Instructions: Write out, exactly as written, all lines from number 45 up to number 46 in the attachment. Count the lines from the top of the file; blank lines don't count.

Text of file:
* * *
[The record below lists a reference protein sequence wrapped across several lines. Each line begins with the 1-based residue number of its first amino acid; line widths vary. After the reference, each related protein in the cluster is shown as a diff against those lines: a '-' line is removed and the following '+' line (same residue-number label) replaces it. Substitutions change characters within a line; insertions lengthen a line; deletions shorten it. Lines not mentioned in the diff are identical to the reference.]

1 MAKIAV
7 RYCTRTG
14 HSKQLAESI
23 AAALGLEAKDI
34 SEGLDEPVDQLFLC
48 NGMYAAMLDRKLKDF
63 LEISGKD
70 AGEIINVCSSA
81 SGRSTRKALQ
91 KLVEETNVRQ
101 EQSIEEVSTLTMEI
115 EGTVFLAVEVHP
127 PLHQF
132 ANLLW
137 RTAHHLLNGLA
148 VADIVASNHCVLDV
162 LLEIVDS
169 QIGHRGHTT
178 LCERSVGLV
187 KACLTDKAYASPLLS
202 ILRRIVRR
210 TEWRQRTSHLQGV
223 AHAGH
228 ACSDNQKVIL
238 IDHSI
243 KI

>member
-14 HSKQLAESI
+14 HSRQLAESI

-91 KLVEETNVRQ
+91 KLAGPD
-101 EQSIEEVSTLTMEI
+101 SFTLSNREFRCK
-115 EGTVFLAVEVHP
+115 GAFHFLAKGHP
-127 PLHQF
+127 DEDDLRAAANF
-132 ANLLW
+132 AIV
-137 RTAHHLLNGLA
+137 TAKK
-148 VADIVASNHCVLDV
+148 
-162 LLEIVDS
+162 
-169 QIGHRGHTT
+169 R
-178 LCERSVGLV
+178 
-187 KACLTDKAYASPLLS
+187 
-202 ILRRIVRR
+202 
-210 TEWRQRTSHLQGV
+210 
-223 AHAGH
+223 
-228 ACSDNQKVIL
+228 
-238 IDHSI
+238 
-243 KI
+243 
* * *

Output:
-162 LLEIVDS
+162 